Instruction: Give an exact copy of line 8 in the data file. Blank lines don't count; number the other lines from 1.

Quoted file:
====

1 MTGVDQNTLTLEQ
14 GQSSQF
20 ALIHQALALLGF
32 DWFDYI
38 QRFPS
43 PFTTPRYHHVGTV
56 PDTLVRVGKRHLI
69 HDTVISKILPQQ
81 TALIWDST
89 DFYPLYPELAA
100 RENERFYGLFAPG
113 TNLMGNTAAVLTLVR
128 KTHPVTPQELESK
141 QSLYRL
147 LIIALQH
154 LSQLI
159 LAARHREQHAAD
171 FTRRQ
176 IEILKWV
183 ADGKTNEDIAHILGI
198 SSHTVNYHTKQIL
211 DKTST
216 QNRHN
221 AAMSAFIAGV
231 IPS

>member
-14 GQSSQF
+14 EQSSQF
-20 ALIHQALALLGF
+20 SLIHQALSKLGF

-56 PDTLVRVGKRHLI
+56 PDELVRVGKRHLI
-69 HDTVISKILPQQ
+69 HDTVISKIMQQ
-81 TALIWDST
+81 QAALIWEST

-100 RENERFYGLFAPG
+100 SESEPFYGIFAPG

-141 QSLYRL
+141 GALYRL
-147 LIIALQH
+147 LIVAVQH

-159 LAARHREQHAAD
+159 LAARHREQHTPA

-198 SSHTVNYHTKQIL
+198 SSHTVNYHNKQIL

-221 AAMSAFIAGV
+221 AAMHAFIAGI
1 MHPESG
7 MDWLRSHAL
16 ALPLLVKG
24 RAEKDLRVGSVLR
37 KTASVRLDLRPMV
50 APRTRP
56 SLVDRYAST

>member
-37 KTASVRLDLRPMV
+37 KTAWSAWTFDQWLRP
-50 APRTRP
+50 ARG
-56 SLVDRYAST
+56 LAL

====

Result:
69 HDTVISKILPQQ